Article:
The Best of Creative Computing Volume 1 (published 1976)

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Structured Programming (structure should reflect function)

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Structured Programming

By Christopher G. Hoogendyk

“That's a great deal to make a word mean,”
    Alice said in a thoughtful tone.

“When I make a word to a lot of work like that,"

    said Humpty Dumpty, "I always pay it extra."

                                 Lewis Carroll
                    Through the Looking- Glass

A lot has been said about structured programming. You might ask, "Why another
article?" The answer is that no paper yet has pulled together all the ideas and
showed their connection (McCracken 1973). If you ask the average programmer what
structured programming is, he will reply with a collection of rules and
regulations about top-down planning, avoiding GOTOs, and formatting code on a
page. Such a collection of rules is hard to remember and easily misused.

There is also disagreement and confusion about when a program can be called
"structured". A programmer might say he has a structured program and a dozen
others will disagree. Further, as programming theory develops, better methods
will be used and the definition of "a structured program" will change. Let us
throw out the idea of a structured program versus an unstructured program and
look at programs as fitting into a spectrum determined by the skill of the
programmer, the effort he puts into the program, themlanguage facilities, etc.
In these terms we would speak of a well structured program. If Dijkstra put his
best efforts into designing and writing a particular program in the best Algol,
we might look upon it as an extremely well structured program. But, but not
drawing a dichotomy, we also admit that an average programmer can apply the
ideas of structured programming in the language at hand and come up with a
reasonably well structured program. There is no reason to develop a powerful
conceptual tool for programming and then deny its use to a wide range of
programmers and applications.

Structured programming, then, deals with the design and writing of well
structured programs. Now, what is the central theme of structured programming?
If you can't identify a central theme and show the connection between it and
each rule, then most programmers (like me) will see structured programming only
as a disconnected collection of rules and regulations. This failure to pull the
ideas together will be reflected in the use and misuse of the ideas behind
structured programming.

The central theme of structured programming is that structure should reflect
function. This is a powerful design concept. It was the theme of Frank Lloyd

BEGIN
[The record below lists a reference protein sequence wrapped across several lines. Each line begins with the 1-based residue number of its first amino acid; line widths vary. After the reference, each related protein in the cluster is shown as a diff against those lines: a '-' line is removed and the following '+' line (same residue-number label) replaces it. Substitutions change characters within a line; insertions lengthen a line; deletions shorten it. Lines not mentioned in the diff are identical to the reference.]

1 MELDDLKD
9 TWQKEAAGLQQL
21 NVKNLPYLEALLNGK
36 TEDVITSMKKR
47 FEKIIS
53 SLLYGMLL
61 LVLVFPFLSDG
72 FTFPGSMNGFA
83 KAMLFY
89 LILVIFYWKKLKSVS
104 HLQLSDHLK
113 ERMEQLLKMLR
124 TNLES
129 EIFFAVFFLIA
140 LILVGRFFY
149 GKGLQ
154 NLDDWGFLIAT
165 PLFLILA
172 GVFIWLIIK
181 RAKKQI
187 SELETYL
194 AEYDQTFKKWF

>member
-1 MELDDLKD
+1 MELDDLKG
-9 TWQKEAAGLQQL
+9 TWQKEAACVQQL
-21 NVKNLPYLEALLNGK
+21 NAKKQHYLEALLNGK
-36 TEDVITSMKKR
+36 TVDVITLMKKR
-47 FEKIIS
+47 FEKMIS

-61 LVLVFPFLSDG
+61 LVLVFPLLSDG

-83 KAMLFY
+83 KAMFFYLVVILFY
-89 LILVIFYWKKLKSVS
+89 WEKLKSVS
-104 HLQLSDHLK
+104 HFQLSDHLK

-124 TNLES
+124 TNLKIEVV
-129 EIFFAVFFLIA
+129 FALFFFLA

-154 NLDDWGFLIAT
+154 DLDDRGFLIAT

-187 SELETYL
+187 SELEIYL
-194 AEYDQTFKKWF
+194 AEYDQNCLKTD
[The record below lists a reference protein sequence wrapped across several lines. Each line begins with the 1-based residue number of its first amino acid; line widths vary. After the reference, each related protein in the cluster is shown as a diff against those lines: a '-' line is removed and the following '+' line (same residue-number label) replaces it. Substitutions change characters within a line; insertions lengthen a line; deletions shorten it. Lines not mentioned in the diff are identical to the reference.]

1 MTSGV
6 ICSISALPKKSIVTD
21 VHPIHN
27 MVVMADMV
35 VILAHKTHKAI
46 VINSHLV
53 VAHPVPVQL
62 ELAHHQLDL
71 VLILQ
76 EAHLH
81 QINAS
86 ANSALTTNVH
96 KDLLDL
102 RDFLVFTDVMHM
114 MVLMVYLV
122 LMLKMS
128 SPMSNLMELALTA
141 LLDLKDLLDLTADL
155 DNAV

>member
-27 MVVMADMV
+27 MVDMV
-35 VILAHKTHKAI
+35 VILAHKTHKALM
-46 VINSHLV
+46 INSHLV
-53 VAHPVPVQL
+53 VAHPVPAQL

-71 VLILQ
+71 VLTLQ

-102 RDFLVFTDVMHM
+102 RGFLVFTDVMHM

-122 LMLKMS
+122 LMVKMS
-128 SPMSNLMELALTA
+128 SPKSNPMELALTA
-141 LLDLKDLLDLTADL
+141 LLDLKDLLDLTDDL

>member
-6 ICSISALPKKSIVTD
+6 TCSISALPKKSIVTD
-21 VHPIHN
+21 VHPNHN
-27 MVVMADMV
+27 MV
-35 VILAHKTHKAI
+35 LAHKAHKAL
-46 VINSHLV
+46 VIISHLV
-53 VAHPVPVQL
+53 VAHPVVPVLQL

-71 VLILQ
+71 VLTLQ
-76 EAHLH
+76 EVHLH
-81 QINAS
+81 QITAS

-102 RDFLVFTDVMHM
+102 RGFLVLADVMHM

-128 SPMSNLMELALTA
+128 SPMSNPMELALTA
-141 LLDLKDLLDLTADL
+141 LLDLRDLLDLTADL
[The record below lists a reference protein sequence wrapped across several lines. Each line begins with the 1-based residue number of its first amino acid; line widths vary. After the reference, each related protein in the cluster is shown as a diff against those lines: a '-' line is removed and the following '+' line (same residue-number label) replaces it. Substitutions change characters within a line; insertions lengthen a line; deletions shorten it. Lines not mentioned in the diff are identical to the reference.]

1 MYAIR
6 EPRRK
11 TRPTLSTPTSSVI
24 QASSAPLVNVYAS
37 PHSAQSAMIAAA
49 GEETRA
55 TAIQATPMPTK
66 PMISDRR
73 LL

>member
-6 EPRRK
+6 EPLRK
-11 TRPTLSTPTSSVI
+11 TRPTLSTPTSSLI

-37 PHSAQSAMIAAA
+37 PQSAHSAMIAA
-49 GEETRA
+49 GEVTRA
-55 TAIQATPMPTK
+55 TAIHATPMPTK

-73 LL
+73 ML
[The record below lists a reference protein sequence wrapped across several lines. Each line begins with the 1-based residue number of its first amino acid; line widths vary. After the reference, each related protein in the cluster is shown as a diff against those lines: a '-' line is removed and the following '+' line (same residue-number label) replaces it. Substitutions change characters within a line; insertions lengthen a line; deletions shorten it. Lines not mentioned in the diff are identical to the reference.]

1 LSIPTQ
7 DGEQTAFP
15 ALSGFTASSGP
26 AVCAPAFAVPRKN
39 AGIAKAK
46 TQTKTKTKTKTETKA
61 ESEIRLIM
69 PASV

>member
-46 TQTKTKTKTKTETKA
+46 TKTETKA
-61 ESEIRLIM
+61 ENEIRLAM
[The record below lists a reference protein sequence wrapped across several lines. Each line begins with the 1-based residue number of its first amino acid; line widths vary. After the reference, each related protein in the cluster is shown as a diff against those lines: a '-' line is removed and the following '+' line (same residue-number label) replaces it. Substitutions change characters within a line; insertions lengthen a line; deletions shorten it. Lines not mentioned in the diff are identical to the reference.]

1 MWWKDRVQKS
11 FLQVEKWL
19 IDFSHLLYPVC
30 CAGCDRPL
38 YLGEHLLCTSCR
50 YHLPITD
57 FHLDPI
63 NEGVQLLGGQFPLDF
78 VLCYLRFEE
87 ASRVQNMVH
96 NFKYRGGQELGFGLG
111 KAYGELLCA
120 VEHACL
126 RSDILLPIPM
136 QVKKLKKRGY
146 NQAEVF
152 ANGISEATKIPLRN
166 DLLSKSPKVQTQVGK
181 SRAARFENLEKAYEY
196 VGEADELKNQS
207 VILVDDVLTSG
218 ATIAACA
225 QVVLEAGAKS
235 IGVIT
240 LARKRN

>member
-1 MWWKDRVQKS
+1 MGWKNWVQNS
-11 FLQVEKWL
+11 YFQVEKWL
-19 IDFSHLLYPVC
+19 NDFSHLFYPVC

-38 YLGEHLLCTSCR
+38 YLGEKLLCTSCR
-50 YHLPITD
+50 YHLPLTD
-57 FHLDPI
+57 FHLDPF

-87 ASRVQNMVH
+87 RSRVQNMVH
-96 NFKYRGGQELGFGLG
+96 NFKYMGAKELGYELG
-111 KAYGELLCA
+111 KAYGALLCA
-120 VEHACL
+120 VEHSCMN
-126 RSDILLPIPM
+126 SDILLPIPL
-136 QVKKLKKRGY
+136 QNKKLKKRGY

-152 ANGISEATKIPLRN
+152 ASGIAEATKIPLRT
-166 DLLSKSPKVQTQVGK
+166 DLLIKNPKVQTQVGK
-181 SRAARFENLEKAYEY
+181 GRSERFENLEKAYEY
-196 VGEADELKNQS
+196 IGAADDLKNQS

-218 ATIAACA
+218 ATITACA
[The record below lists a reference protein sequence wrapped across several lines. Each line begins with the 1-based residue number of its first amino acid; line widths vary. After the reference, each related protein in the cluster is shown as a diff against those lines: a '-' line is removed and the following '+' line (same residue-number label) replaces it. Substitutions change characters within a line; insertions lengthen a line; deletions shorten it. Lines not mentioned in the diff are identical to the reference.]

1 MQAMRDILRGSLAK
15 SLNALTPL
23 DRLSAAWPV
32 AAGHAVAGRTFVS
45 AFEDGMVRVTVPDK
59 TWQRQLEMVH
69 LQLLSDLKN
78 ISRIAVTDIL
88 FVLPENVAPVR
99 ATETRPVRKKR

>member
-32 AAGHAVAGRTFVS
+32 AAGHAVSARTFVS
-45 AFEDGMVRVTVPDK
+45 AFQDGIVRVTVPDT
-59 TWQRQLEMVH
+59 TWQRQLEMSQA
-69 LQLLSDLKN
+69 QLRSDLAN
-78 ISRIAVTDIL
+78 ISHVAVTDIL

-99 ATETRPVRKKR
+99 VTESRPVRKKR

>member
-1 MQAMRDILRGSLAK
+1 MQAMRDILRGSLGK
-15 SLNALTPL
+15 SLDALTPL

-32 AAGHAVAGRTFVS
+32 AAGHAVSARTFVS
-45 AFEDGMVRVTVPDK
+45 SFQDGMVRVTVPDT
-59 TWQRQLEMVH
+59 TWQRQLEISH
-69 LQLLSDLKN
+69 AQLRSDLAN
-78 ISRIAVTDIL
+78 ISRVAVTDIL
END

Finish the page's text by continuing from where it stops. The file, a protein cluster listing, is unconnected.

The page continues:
Wright’s architecture. When applied to programming this concept leads to
worthwhile results on three different levels: design, coding, and display.

Program Design.

The first level is the planning or design of the overall program. A program
should not be a black box that is patched together until it works. It should
represent a systematic development of the ideas behind the program. This idea
has been carefully developed and presented in case histories of program design
by Dijkstra (1972), and has come to be known as top-down program design. The
practical application of top-down design in program development projects is
discussed by Miller and Lindamood (1972). Very briefly, top-down design means
starting with a definition of the program's purpose and progressively
decomposing it into subactions until you reach a level of description that can
be coded directly into the programming language you are using. There are some
key ideas that emerge from top-down design which are often expressed
independently. One is that you shouldn't bind yourself with an early decision
about particular program or data structures. This leads to greater flexibility
in program design, and makes it easier to modify the design or the program
itself if the requirements are changed. In its simplest form this means that a
variable name should be used in the place of a recurring constant (this is
called parameterization). Thus, instead of referring to device number 3 in your
program, you would refer to the INPUT device. Then, at run time, INPUT could be
initialized to 3. Dijkstra (1972) gives some more instructive examples.

Program Coding.

The second level at which we can apply the concept that structure should reflect
function is in the actual coding. This was first expressed by Dijkstra (1968),
although the ideas have been around a while longer. Dijkstra pointed out that
the real subject of programming is the process that results from the run time
execution of the program. He said, "We should do our utmost to

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